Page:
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Charles Unice
Phil Varney stars as Ray and Melanie Thomason as Heather in Warboy Theatre Project's “The Tell-Tale Heart.”

“The Tell-Tale Heart,” Warboy Theatre Projects, Provo Castle Theater, through Saturday, Nov. 3, at 7 p.m., $3-7, warboytheatreprojects.com

PROVO — Madness, mystery and the macabre were central elements to Edgar Allan Poe’s writings, and many consider his skills unsurpassed in creating suspense. In “The Tell-Tale Heart,” an unnamed narrator tries to prove his “sanity” while meticulously planning to kill a man with an imagined “vulture eye” and afterward hears his victim’s relentless heartbeat.

The famous Poe short story is a springboard to an original adaptation for the budding Warboy Theatre Projects company. This inaugural project eerily re-creates the spirit of “The Tell-Tale Heart,” using devised characters in a wholly new situation.

The Provo Castle Theater becomes the perfect location for this play. Theatergoers enter a small room with stark, concrete walls, and three bare light bulbs are suspended over simple cots. As an orderly who becomes our usher explains, we are in a mental health ward. But not to worry: The most violence-prone patients are in a secure facility.

Then the tale eerily unfolds. Although a patient, Heather (Melanie Thomason) is the self-appointed nursemaid to her fellow patients, John (Brian Grob) and Ray (Phil Varney). John uses small building blocks to create the shape of an eye, scatters the blocks and then repeats the design. The mute Ray is nervously huddled on his cot with a simple blanket wrapped around him. Their doctor (Jason Sullivan) periodically enters the ward as he struggles with their treatment. Then a throbbing heartbeat is heard, and the story continues to its chilling conclusion.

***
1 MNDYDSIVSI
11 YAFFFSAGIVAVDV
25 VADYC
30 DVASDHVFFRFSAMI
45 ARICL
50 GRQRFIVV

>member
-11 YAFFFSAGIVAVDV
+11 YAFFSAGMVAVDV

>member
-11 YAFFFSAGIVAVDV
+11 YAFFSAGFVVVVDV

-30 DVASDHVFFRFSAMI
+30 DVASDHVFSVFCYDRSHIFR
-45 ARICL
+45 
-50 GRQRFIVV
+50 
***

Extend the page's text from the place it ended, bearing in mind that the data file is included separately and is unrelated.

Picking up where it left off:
“The Tell-Tale Heart,” scripted by Grob and Elena Yazykova, challenges our perceptions of who is “insane” and is marked by splendid performances by its collegiate actors, under the direction of Jyllian Unice.

The founders of Warboy Theatre Projects are nearly all university students, and they plan to create stage experiences that envelop the audience as participants. In the intimate space of the Provo Castle Theater, that objective is largely successful, with Thomason in her role as the three patients’ spokeswoman explaining their plight and making direct pleas to the audience. Her performance is essential to the show, and Thomason skillfully shows bewilderment, fright, anger and also nurturing patience.

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Grob and Varney as the patients have a smaller story to tell, but their abilities are evident. The two actors could be blankly staring at the audience, but they present fully formed characters. While it’s largely the fault of the thin script, Sullivan is not revealing as the doctor in charge.

It is necessary to point out that there is bloodshed in the play, but any violent acts take place offstage.

The unheated space of the theater adds to the atmosphere of the play, and on chilly evenings like the opening-night performance, the quilts available to patrons are welcome. It may be a device to continue the site-specific staging, but there are no programs available identifying the actors and creative team.